Lower oil prices should cause more U.S. consumer spending, which will stimulate demand for commercial trucks this year, truck manufacturer Paccar Inc. said Friday.
Dozens of U.S. manufacturers this week have cited falling oil prices for undermining their sales and profits as oil-related customers cut back on orders for industrial equipment, construction machinery, steel and other durable items. But the maker of Peterbilt and Kenworth-brand trucks topped analysts’ fourth-quarter expectations by logging a 13% increase in truck sales.
Paccar expects industrywide retail sales of heavy-duty trucks weighing above 33,001 pounds in the U.S. and Canada to rise about 6% in 2015 over last year to a range of 250,000 to 280,000 vehicles.
“Our assessment of the impact of lower oil prices is [that it’s] a positive for the U.S. economy that will create additional consumer spending, which will benefit freight volumes and will be a positive for the truck industry,” said Chief Executive Ron Armstrong said Friday during a conference call with analysts.
Sales of heavy-duty trucks in the U.S. and Canada last year reached 253,151, the highest level since 2006, according to market forecaster ACT Research, which expects 2015 sales to rise 19% 302,000 trucks.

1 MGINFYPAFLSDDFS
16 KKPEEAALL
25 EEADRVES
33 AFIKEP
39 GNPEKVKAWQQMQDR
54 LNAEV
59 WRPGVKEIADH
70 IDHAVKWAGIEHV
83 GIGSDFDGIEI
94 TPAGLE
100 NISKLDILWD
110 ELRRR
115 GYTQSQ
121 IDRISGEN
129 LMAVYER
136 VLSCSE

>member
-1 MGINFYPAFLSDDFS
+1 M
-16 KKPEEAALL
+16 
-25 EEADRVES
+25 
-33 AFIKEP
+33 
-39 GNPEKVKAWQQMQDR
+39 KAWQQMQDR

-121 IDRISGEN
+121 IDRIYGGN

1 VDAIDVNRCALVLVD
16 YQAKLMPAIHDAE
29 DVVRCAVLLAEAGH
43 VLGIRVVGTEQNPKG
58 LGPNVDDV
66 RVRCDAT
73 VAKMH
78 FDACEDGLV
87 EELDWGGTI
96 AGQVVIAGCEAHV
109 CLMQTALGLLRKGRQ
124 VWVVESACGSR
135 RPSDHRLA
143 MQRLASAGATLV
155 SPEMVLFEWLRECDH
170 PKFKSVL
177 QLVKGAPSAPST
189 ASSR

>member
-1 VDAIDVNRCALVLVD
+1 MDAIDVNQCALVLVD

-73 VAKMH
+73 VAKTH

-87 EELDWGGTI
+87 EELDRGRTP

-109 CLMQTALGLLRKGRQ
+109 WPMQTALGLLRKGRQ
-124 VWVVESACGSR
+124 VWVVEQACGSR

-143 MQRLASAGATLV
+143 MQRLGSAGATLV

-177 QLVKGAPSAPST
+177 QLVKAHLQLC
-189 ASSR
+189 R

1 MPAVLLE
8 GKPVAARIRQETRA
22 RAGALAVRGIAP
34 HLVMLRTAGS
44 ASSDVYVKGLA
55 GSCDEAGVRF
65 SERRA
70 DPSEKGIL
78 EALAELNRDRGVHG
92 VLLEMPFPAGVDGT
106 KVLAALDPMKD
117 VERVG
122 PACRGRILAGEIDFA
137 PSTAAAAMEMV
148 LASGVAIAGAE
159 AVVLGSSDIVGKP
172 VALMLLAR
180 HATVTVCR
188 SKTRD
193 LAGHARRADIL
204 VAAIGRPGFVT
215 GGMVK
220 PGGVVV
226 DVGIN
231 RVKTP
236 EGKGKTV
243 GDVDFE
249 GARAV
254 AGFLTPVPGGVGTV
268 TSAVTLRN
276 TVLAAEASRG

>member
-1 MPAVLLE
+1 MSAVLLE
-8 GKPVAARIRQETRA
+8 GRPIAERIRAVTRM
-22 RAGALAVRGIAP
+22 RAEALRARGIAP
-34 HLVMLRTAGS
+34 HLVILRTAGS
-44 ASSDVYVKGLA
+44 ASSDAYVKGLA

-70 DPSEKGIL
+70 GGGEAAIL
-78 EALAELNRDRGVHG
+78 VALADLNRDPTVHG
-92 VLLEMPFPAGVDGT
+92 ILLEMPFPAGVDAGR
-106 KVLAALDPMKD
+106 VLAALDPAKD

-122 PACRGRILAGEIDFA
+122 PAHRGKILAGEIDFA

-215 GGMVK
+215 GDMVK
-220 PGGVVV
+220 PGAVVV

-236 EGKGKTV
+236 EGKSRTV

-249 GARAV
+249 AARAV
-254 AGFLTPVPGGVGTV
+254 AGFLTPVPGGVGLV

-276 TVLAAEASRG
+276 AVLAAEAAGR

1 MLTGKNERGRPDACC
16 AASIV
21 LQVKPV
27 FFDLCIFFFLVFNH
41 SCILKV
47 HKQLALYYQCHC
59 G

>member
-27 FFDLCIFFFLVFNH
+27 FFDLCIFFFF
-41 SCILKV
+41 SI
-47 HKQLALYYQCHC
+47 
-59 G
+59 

The Bellevue, Wash.-based Paccar is the second-largest seller of heavy-duty trucks in North America with 28% of the market. Mr. Armstrong dismissed suggestions from analysts that higher truck sales last year were mainly caused by oil and gas producers’ need for more trucks as they accelerated exploration and drilling activity.
“About 10% or less of Paccar’s volume is related to the oil and gas industry,” Mr. Armstrong said. “That’s a very small portion of what we do.”
Paccar’s fourth-quarter truck sales grew to $4 billion from $3.54 billion a year earlier. In 2014, trucks sales rose 12.2% from 2013 to $14.6 billion. Paccar’s sales volumes increased 4% last year from 2013 to 142,900 trucks. But unit sales in the U.S. and Canada increased 23%, helping offset an 18% decline Europe and a 7% drop in Latin America and the rest of the world.
Overall for quarter, the company reported an 18% increase in profit to $394 million, or $1.11 a share, from $334 million, or 94 cents a share, a year earlier.
Revenue climbed 11% to $5.12 billion. Analysts polled by Thomson Reuters expected a profit of $1.09 per share from revenue of $4.87 billion.